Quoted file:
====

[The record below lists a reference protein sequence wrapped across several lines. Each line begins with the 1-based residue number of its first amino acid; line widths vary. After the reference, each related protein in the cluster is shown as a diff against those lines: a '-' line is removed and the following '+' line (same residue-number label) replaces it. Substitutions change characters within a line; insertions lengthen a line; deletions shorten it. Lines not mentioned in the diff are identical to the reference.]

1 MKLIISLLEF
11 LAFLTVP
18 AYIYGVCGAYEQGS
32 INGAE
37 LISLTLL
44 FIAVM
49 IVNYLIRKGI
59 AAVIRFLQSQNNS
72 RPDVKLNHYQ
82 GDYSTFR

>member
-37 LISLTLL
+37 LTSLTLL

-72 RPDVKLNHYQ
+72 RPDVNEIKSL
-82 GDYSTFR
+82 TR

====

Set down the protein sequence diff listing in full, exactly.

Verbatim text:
[The record below lists a reference protein sequence wrapped across several lines. Each line begins with the 1-based residue number of its first amino acid; line widths vary. After the reference, each related protein in the cluster is shown as a diff against those lines: a '-' line is removed and the following '+' line (same residue-number label) replaces it. Substitutions change characters within a line; insertions lengthen a line; deletions shorten it. Lines not mentioned in the diff are identical to the reference.]

1 MKLIISLLEF
11 LAFLTVP
18 AYIYGVCGAYEQGS
32 INGAE
37 LISLTLL
44 FIAVM
49 IVNYLIRKGI
59 AAVIRFLQSQNNS
72 RPDVKLNHYQ
82 GDYSTFR

>member
-37 LISLTLL
+37 LTSLTLL

-72 RPDVKLNHYQ
+72 RPDVNEIKSL
-82 GDYSTFR
+82 TR